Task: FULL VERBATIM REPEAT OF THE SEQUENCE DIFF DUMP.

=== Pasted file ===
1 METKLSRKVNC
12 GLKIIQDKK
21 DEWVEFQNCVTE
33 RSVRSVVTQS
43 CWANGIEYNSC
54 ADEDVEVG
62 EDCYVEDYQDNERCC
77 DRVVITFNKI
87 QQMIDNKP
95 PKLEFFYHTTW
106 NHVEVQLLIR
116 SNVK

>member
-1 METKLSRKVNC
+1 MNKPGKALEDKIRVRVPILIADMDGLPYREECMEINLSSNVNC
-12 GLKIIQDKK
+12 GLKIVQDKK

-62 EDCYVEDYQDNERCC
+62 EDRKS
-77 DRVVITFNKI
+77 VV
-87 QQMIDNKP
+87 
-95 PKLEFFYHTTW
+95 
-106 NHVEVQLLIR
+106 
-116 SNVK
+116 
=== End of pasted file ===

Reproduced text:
1 METKLSRKVNC
12 GLKIIQDKK
21 DEWVEFQNCVTE
33 RSVRSVVTQS
43 CWANGIEYNSC
54 ADEDVEVG
62 EDCYVEDYQDNERCC
77 DRVVITFNKI
87 QQMIDNKP
95 PKLEFFYHTTW
106 NHVEVQLLIR
116 SNVK

>member
-1 METKLSRKVNC
+1 MNKPGKALEDKIRVRVPILIADMDGLPYREECMEINLSSNVNC
-12 GLKIIQDKK
+12 GLKIVQDKK

-62 EDCYVEDYQDNERCC
+62 EDRKS
-77 DRVVITFNKI
+77 VV
-87 QQMIDNKP
+87 
-95 PKLEFFYHTTW
+95 
-106 NHVEVQLLIR
+106 
-116 SNVK
+116 